In New Again, Personal Growth, Relationships, Trauma

I can’t believe I chose this.

My book, New Again: Healing Through Perspective launches Sunday and I am crying from the inside out as I write this. Who the hell am I? I used to be so private and safe. Yes, SAFE. Did you know I only tried out for sports in which I knew I could make the starting roster? That I only ran for student council because people told me they’d vote for me. That I only took the leap into entrepreneurship with the safe bet of my husband’s ability to work overtime and the string of clients I had lined up before I quit my salary?

I’ve always been willing to do the hard work, but I’ve never been one to take risks. Until now. I still can’t believe I’m doing this.

Being uncomfortable is part of growth.

I know this to be true from the depths of my soul, but this is still new for me. I am still life practicing with the rest of you!

Because of my wake-up call in the form of cancer, I was finally able to see very clearly what areas of my life I needed to grow into and what areas I needed to cut off to live more fully with whatever time I had left. As I navigated this, it seemed that in every important part of my life there wasn’t just growing to be done, but cutting as well.


With my writing, I liked to be behind the scenes: writing tv scripts, PR pitches, blog posts, email campaigns, website content, and advertisements. While I still love that I get to use my gift as part of my professional life, I wasn’t doing anything really important with it. The most important thing I had done with my writing was to write letters to my kids since they were born. I was horrible at taking a lot of pictures or keeping a baby book, but I wrote to them about our day, what was going on in our lives, why some things turned out to be the way they did, and bits of advice I’d hope they’d read someday when they needed it most.

When I was told I had inoperable brain cancer, it felt like a death sentence. But then I was given a second chance in the form of a second opinion where I was given an opportunity to have an operation that would change my life yet again. I was in a fog about all the medical stuff going on in my life, so I gave that over to God and I wrote to my kids. But that was actaully the hardest thing I’d ever done. I wrote to them on the night of my first surgery in case I didn’t make it or I came out of it a different person.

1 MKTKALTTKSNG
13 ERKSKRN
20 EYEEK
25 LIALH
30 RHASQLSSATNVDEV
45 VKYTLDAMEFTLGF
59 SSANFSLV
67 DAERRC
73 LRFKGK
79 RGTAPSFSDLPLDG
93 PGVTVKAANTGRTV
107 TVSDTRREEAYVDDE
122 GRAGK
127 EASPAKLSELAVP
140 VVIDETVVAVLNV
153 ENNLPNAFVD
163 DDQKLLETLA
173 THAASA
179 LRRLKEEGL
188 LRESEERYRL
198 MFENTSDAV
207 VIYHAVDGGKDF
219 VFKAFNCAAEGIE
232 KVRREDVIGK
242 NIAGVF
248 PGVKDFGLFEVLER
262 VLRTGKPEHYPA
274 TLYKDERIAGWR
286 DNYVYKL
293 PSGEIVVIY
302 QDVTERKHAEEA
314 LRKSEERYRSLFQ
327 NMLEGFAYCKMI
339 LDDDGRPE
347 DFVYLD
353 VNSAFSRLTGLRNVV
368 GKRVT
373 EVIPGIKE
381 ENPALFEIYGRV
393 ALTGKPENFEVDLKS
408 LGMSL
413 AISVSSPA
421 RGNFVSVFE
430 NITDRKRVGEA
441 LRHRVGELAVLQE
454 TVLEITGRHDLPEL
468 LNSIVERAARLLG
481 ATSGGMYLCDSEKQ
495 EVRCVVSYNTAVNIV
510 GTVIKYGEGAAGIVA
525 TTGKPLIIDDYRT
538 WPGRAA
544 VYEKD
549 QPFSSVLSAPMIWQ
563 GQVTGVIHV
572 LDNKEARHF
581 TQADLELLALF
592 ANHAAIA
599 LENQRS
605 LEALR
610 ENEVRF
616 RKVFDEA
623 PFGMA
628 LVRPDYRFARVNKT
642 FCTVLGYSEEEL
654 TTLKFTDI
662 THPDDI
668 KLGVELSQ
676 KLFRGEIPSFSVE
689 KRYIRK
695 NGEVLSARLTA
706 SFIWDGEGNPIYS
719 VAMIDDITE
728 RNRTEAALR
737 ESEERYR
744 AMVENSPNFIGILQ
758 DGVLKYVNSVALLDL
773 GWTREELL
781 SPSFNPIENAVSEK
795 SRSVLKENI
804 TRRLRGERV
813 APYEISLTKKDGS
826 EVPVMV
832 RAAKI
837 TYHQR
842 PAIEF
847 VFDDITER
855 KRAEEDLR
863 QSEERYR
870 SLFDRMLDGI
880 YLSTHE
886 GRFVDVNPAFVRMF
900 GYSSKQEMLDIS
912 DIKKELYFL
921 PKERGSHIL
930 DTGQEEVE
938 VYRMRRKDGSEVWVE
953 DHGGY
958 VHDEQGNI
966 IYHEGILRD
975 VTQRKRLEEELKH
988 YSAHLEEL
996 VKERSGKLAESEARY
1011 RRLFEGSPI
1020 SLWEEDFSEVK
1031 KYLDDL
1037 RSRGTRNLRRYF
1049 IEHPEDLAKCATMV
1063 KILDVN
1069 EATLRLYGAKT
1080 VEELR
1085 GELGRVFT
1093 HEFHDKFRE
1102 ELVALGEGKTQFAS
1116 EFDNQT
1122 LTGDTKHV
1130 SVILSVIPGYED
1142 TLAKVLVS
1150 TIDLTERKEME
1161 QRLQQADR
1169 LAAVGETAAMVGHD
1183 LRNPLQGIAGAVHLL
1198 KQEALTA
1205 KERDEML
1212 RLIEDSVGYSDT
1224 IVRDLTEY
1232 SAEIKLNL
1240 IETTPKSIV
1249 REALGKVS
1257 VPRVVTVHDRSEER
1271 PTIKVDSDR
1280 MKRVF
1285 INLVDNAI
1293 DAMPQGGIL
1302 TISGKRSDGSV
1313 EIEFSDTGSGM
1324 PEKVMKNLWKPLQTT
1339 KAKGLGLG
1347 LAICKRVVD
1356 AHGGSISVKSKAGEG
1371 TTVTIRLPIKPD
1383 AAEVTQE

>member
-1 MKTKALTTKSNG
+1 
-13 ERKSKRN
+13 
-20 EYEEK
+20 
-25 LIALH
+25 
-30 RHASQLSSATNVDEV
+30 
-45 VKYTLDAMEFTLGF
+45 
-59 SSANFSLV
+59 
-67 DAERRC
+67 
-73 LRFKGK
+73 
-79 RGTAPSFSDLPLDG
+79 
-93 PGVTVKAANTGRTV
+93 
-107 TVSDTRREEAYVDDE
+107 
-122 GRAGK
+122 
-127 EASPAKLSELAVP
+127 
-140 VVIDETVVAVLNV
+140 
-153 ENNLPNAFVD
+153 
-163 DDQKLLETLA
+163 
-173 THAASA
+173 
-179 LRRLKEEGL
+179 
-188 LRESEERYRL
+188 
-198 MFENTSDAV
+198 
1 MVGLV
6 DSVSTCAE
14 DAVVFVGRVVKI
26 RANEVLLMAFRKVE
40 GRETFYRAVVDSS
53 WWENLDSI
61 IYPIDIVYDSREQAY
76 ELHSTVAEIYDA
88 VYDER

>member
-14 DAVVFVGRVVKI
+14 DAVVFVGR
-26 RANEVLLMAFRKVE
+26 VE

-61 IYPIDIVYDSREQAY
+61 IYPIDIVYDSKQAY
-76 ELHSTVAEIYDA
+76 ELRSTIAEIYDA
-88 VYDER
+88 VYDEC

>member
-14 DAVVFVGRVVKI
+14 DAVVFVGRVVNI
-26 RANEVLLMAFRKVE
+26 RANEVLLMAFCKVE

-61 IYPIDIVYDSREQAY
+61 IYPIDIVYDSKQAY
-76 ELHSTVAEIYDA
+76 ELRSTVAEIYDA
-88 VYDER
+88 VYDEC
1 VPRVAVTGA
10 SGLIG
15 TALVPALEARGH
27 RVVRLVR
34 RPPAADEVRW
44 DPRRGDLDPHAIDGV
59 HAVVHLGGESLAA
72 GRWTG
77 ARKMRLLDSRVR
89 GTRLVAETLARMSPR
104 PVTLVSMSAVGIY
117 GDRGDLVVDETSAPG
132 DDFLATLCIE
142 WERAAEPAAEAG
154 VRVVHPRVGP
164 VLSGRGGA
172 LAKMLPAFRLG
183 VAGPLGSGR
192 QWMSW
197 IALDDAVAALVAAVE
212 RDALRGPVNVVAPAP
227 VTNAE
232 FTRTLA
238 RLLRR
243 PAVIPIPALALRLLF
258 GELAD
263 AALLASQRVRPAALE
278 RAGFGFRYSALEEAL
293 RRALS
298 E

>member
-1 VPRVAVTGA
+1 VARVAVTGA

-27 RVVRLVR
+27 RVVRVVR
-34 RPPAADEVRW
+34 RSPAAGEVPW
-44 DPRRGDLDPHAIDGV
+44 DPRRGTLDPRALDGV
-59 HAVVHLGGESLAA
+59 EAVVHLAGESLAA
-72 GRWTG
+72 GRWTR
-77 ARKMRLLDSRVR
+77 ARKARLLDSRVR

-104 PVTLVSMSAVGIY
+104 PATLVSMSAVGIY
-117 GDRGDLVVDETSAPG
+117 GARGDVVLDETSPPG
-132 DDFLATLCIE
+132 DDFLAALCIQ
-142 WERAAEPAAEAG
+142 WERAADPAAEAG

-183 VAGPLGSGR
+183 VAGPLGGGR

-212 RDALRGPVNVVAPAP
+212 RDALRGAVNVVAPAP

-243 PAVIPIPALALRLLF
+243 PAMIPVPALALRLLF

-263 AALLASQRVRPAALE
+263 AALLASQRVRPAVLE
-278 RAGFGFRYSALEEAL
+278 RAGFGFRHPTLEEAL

When I woke up from brain surgery with no major deficits, I was euporic. Another chance. But I couldn’t write to my kids anymore for a long time. Opening up their journal to see my last entery would be too painful and I was still processing my treamtmens, healing, and the horrible anxiety that turned out to be PTSD. How could I write anything that made sense? So I turned to social media. My zero friend list (I only used social media for busienss) became hundreds. I went from private to public and just started sharing. I felt this nudge from God to be raw and real and it connected with people much to my surprise. I now have friends all over the world becaue I was brave behind my computer screen.


Then my mom came to me with a 60+ page document of all my social media posts that revolved around my cancer story. She told me she wanted to turn it into a book so that my kids could know that if their mom can overcome hard things, so can they.

I hated the idea.

I felt like this “book” would be their piece of me after my inevitable death. I imagined them reading these posts that weren’t even meant for them written at a time when I could barely keep my sanity. I asked her to delete it and she pretened to listen.

I knew she’d hold onto those posts her whole life so I decided to write my story, my way.

Turning my story into a real book would mean that I couldn’t play it safe anymore with social media posts that I could edit or delete later. I would have to tell my story imperfectly because there’s really no perfect way to tell it. But perhaps the hardest part about writing this book was that it had already been rejected mainstream.

I had to cut “success” out of the equation and just write from the heart because I knew someone out there needed a heart-to-heart like thier life depends on it.

Thus the book, New Again.

The book is dedicated to my kids because they are my inspiration to fight – but really – this book is for me, four years ago when I needed to know the things I wrote in this book. When I needed to know that it’s okay. That I wasn’t alone. That healing is messy. That someone else made it out. Maybe there’s someone right now, trying to aimlessly heal their hurt like I was four years ago.

Maybe this book was written just for you.

New Again: Healing Through Perspective

Read the story that changed everything.

To be New Again is to realize and embrace that on the other side of trauma or a life-changing event, you will never be the “old” you again. Experiences change us and that’s okay. In fact, it’s incredibly empowering if you choose to see your growth over your pain. Through every disaster, you can emerge new, even better than before.

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